The Not-So-Gentle Answer: 5. Commensals

Lately, when people ask me “how are you?” I have to choose between being polite and being accurate. Most people get the polite answer “I’ve been better”. It turns out I may have been too gentle.

Commensal, n.,  An organism participating in a symbiotic relationship in which one species derives some benefit while the other is unaffected.

The human body is full of, and covered in, commensal bacteria, viruses and fungi.  Our gut flora, which digests our food for us, is one example.  We actually accept their waste products into our blood as our source of energy and building materials.  If that sounds bad, just remember that the ethanol in all the beer, wine and spirits we drink is yeast piss.

Sepsis, broadly speaking, means an infection in the blood stream.  If an infection becomes septic, it means the infection has escaped the initial focus and has entered the blood stream.

Neutropenic sepsis is when, due to a lack of neutrophils, a commensal enters your blood stream.  In my case, almost certainly bowel flora.

On Wednesday, I woke up with a fever of 40C, barely able to stand, and not terribly coherent. I was admitted to hospital at 6:30am.  There is a fixed protocol for patents presenting as febrile and neutropenic, and I was put on a standard cocktail of three IV antibiotics.  After 24 hours, I was responding well, the fever was way down, and I was starting to feel normal, or at least more normal than Wednesday.  It was another four days before I could  write some software.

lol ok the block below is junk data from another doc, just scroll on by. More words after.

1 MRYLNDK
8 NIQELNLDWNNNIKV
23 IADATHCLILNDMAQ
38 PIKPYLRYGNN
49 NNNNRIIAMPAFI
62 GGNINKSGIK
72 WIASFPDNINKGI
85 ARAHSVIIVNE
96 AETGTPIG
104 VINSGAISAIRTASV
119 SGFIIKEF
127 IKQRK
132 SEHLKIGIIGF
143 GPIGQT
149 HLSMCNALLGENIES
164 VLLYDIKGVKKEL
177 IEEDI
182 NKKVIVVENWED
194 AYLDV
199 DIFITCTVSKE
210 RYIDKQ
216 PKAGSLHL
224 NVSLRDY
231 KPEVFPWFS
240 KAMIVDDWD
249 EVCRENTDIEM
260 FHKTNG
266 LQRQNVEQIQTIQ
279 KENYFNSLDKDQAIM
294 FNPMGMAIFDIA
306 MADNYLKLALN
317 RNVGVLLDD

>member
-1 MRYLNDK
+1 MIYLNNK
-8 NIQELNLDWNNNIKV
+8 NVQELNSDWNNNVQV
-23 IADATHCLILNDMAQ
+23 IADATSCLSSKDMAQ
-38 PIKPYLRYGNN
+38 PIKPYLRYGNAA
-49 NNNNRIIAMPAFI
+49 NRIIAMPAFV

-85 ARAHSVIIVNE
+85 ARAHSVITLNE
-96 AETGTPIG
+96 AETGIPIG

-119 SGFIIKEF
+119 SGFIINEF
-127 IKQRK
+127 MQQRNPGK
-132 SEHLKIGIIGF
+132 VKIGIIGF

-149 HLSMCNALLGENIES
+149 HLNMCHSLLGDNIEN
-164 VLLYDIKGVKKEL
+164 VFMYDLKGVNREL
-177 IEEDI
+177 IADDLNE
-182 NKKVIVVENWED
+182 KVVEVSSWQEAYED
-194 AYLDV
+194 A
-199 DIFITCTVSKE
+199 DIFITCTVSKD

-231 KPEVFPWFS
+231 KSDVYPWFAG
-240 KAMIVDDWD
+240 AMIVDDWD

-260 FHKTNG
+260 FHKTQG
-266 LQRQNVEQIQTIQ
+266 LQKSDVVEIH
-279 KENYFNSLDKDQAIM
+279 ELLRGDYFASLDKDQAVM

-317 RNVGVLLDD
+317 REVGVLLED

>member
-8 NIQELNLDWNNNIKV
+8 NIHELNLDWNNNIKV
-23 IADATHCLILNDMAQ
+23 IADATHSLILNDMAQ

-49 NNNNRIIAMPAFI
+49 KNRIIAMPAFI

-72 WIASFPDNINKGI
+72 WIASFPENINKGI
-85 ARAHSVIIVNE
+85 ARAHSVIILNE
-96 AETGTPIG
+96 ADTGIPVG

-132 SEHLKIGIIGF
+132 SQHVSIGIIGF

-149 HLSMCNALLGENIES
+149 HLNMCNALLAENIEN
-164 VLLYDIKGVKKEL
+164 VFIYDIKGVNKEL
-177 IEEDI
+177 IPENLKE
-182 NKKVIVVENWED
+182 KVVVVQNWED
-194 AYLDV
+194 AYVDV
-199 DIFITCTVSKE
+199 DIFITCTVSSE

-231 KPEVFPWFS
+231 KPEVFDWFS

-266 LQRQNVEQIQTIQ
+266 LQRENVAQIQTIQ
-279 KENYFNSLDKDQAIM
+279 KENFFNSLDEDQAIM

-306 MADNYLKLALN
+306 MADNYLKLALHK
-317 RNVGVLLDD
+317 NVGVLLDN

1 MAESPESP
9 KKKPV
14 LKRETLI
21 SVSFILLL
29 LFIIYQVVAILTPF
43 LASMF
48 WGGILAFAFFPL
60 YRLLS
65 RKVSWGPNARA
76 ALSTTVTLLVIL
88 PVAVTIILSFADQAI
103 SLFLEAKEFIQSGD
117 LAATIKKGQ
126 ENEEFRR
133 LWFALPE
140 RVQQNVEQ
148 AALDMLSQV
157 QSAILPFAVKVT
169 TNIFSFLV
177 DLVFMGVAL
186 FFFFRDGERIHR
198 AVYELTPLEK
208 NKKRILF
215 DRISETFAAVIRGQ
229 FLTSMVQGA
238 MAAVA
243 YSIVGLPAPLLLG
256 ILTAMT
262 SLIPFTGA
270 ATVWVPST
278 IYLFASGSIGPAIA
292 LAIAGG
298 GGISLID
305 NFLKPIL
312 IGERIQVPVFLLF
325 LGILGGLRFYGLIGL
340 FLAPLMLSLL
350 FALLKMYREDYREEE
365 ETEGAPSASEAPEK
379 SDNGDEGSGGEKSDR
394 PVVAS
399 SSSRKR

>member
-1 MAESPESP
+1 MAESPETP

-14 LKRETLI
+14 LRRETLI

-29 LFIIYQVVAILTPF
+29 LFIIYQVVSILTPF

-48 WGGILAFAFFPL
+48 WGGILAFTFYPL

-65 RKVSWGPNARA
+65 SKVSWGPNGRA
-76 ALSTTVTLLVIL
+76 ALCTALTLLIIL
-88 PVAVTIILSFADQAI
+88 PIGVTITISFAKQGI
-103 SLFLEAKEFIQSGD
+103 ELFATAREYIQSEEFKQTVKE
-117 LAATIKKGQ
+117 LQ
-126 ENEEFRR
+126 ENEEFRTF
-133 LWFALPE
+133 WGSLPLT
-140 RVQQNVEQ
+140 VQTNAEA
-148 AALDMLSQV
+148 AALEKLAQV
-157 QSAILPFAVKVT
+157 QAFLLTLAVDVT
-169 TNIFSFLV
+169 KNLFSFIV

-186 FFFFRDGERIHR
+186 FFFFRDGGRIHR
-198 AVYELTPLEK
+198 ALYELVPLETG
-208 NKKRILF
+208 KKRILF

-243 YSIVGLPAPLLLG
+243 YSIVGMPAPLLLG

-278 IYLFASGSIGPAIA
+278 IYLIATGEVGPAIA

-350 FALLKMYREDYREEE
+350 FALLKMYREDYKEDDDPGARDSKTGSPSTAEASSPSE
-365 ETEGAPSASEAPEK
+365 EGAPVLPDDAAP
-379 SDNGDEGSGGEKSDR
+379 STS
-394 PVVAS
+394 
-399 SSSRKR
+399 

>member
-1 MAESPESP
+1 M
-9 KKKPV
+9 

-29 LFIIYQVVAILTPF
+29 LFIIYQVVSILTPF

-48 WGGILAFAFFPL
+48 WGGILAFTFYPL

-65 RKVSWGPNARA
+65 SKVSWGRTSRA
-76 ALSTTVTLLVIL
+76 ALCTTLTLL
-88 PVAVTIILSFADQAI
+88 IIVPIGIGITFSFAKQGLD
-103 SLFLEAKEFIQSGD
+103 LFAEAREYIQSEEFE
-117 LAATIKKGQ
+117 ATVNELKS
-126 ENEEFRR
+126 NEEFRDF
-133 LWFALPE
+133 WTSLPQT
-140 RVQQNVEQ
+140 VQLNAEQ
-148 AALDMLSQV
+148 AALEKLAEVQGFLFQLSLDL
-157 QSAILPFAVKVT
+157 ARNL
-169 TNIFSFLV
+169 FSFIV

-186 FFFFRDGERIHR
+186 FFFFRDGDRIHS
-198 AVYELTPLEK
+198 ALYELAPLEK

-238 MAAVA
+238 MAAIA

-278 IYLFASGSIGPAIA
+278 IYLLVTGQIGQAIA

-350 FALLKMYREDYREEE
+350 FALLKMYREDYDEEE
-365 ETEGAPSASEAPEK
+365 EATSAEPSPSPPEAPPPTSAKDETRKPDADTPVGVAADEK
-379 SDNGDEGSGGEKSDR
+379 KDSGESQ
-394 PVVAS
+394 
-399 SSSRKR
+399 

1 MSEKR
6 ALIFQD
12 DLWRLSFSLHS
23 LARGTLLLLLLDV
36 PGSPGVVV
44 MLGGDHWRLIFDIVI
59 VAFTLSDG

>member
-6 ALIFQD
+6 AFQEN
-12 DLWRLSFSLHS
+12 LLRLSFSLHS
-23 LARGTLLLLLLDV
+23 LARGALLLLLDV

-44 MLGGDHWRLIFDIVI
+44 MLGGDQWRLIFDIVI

As I began to feel better, the pain in my arse began to feel worse and worse.  Probably it was actually remaining constant, just the improvement everywhere else made me perceive it as relatively worse.  The microbiology specialist was pleased to be able to assign a focus to the infection.  It turns out that there is a large abscess in my groin.  Well it would be an abscess, except that I don’t have enough neutrophils to die bravely in service of their nation (me) and then decompose to make pus. Treatment consists of yet more IV antibiotics.  The silver lining is that no pus also means no pimples.

I am confident in my oncologist and I am confident the treatment will work.  I accept this gift.

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You may be interested in reading the other Not-So-Gentle episodes: (1) Introduction, (2) CLL, (3) Neutropenia, (4) Platelets, (5) this post, (6) Infections, (7) Migraine.